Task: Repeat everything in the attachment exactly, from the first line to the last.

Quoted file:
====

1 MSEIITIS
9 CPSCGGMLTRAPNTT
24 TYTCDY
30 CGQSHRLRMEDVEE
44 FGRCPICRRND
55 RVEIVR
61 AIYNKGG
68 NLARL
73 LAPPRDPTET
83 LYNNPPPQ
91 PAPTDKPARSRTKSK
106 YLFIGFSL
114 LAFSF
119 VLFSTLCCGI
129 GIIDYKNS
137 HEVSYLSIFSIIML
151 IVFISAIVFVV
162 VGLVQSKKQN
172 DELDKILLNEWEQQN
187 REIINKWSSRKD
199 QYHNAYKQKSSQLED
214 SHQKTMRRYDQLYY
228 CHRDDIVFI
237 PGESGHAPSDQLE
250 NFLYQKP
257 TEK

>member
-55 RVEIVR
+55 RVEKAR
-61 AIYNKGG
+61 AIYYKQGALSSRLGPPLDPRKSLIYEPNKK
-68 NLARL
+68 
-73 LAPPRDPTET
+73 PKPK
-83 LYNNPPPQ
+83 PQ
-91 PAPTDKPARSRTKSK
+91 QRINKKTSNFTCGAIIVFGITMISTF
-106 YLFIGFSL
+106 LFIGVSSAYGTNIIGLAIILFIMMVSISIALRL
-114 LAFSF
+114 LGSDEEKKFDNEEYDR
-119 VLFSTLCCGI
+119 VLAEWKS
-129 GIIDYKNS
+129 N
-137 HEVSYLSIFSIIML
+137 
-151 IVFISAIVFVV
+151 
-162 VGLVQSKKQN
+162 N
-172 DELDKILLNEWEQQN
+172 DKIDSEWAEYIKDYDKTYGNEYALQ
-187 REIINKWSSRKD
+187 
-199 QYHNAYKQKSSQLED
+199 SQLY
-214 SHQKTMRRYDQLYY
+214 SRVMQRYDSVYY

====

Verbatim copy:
1 MSEIITIS
9 CPSCGGMLTRAPNTT
24 TYTCDY
30 CGQSHRLRMEDVEE
44 FGRCPICRRND
55 RVEIVR
61 AIYNKGG
68 NLARL
73 LAPPRDPTET
83 LYNNPPPQ
91 PAPTDKPARSRTKSK
106 YLFIGFSL
114 LAFSF
119 VLFSTLCCGI
129 GIIDYKNS
137 HEVSYLSIFSIIML
151 IVFISAIVFVV
162 VGLVQSKKQN
172 DELDKILLNEWEQQN
187 REIINKWSSRKD
199 QYHNAYKQKSSQLED
214 SHQKTMRRYDQLYY
228 CHRDDIVFI
237 PGESGHAPSDQLE
250 NFLYQKP
257 TEK

>member
-55 RVEIVR
+55 RVEKAR
-61 AIYNKGG
+61 AIYYKQGALSSRLGPPLDPRKSLIYEPNKK
-68 NLARL
+68 
-73 LAPPRDPTET
+73 PKPK
-83 LYNNPPPQ
+83 PQ
-91 PAPTDKPARSRTKSK
+91 QRINKKTSNFTCGAIIVFGITMISTF
-106 YLFIGFSL
+106 LFIGVSSAYGTNIIGLAIILFIMMVSISIALRL
-114 LAFSF
+114 LGSDEEKKFDNEEYDR
-119 VLFSTLCCGI
+119 VLAEWKS
-129 GIIDYKNS
+129 N
-137 HEVSYLSIFSIIML
+137 
-151 IVFISAIVFVV
+151 
-162 VGLVQSKKQN
+162 N
-172 DELDKILLNEWEQQN
+172 DKIDSEWAEYIKDYDKTYGNEYALQ
-187 REIINKWSSRKD
+187 
-199 QYHNAYKQKSSQLED
+199 SQLY
-214 SHQKTMRRYDQLYY
+214 SRVMQRYDSVYY